The Record - Hackensack, NJ
Yule ways in olden days

November 26, 2004

WHAT: Christmas Lantern Tours.

WHERE: Historic Allaire Village, Allaire State Park, Route 524, Farmingdale.

WHEN: 5 to 8 p.m. Saturday and Dec. 11. Tours leave every 15 minutes from the Visitors Center.

HOW MUCH: $9. Registration required. (732) 919-3500. Directions at Allow about an hour from the Hackensack area.

Researchers don't know for sure how the families who lived in Historic Allaire Village celebrated Christmas, but that doesn't stop interpreters from getting into the festive spirit.

"We know most of the families here were German and Irish, so we can speculate how they might have celebrated," said Marina Tortorello, associate director and volunteer coordinator for Allaire Village Inc. The non-profit group interprets the history of the village, a historic site in Allaire State Park in Farmingdale.

For the village's Christmas Lantern Tours, guides dressed in period costumes lead guests around the site, talking about its history and 19th century holiday customs.

The village grew up around an iron foundry owned by James Peter Allaire, who also owned a shipbuilding yard in Manhattan. Allaire Village, then known as Howell Works, supplied the iron necessary for the steam engine works in the city.

As the iron industry thrived from 1822 to 1848, so did the village. At its heyday, it was home to 400 people. The self-sufficient community had carpenter and blacksmith shops, a bakery, gristmill, workers' homes, boardinghouse, school, church and general store with a post office. Today, 13 buildings remain on the property; eight are included in the tour.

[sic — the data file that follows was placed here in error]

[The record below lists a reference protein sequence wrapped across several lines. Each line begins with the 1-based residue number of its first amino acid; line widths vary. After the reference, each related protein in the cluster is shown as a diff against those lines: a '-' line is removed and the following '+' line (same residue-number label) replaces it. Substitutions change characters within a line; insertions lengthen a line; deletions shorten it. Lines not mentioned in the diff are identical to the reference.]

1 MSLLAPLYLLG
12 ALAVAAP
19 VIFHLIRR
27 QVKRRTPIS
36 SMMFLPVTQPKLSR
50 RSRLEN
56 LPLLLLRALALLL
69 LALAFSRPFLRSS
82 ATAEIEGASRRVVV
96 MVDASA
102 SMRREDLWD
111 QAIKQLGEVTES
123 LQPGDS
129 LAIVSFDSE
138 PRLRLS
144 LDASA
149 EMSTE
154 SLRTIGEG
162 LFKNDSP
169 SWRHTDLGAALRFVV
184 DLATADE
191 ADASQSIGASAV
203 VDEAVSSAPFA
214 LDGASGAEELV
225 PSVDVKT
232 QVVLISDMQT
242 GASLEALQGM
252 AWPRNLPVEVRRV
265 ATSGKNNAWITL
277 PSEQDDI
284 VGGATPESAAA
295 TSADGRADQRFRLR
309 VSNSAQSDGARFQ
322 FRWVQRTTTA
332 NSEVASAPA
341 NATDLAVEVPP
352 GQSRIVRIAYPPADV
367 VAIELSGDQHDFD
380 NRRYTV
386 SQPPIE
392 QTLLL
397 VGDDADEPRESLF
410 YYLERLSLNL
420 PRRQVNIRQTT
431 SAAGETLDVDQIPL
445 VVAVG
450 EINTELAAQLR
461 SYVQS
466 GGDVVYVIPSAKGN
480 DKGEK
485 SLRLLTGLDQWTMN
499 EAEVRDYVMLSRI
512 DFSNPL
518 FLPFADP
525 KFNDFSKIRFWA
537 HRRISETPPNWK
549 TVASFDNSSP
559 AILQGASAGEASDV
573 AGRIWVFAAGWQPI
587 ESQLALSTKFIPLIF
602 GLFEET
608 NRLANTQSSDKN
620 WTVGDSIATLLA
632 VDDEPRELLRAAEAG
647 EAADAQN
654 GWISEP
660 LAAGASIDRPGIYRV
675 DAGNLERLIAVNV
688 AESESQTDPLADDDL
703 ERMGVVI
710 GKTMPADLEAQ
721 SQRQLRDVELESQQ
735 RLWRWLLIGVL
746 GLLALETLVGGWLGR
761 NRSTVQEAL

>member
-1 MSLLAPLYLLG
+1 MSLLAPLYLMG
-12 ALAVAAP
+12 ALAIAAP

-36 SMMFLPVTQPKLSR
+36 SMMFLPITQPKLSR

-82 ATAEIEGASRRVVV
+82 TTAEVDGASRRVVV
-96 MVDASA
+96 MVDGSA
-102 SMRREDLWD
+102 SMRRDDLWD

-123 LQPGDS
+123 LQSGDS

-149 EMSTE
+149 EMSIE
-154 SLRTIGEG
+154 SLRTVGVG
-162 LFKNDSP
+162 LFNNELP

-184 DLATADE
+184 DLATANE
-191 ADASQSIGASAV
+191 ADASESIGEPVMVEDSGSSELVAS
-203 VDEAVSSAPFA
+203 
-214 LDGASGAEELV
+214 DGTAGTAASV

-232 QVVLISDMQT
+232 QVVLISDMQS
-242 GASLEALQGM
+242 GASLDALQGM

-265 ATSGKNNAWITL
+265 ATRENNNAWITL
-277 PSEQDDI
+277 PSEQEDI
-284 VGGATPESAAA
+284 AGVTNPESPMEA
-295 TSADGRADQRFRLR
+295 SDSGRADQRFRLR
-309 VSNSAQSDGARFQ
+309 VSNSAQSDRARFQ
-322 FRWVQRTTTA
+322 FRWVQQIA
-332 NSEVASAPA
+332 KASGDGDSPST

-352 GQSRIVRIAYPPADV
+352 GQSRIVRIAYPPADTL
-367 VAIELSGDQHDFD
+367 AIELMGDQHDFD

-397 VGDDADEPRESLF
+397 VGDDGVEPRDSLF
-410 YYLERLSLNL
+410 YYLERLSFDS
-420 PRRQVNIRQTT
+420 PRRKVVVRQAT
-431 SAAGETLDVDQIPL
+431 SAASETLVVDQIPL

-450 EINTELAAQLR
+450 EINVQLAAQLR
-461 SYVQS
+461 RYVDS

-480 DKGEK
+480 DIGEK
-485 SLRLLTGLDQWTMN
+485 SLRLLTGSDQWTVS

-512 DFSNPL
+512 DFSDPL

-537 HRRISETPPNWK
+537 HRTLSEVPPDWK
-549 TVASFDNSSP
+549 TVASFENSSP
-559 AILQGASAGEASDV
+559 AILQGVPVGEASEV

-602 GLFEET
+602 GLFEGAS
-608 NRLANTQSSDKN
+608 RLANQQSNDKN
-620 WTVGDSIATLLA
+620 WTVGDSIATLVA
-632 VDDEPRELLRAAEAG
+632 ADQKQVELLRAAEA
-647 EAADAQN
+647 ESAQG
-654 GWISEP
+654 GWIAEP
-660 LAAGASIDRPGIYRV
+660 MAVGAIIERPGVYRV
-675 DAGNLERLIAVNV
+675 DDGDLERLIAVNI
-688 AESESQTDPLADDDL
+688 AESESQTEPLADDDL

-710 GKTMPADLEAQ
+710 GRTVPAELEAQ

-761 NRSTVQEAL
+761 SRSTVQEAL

Tour guides lead guests along a dirt road lit by hanging lanterns and flanked with sycamores as old as the village's buildings. The first stop is the Episcopal Church, where guests are treated to a 15-minute harp recital of holiday classics. Flickering candles on the windowsills add to the festive atmosphere. The tiny church, popular today for wedding ceremonies, was built in 1832; additions were made in 1836. After the expansion, the church was also used as a schoolroom and community center.

"Children from the village had free schooling here, but anyone coming from outside had to pay a fee for classes," Tortorello said.

Leaving the church, tour groups file past the foreman's one-room red stone cottage and cross over Mill Pond. The next stop is the bakery, where holiday delicacies can be washed down with hot cider while listening to the retelling of an old-world Christmas tale.

Visitors learn about the blacksmith trade when they step inside the forge across the street from the bakery. Glowing candles in the front windows of the Manager's Cottage beckon to groups as they leave the forge.